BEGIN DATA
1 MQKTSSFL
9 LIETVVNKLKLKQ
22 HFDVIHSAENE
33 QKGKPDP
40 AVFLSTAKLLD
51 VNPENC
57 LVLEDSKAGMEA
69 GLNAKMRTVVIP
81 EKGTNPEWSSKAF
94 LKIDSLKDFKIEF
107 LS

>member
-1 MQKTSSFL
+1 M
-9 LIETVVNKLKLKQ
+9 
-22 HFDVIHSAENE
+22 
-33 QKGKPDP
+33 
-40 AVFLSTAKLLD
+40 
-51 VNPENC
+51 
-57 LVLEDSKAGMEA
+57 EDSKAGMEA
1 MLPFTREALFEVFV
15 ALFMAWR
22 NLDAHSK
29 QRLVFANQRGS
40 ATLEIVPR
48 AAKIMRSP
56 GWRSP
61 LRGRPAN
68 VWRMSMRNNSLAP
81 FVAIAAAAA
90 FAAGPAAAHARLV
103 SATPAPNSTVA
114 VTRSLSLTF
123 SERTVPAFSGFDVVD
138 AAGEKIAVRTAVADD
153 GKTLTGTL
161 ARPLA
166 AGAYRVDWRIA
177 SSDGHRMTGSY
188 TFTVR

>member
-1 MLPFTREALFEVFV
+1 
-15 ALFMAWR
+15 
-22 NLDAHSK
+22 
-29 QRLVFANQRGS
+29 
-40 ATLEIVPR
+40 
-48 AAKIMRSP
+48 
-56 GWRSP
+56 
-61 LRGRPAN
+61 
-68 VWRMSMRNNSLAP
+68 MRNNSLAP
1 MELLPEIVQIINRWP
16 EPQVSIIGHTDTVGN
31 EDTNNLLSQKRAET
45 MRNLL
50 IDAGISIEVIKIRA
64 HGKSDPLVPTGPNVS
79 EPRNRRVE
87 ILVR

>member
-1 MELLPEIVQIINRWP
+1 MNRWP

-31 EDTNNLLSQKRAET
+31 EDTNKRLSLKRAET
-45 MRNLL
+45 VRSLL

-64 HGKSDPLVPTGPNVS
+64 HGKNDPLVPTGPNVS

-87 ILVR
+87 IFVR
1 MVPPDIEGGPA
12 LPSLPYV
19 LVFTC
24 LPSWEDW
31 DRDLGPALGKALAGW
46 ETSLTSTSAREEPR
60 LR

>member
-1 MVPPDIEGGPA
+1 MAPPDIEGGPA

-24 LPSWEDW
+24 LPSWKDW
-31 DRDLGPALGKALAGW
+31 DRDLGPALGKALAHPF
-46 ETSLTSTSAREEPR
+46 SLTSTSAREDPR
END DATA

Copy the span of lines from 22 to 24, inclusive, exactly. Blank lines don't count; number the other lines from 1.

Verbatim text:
+40 
-51 VNPENC
+51 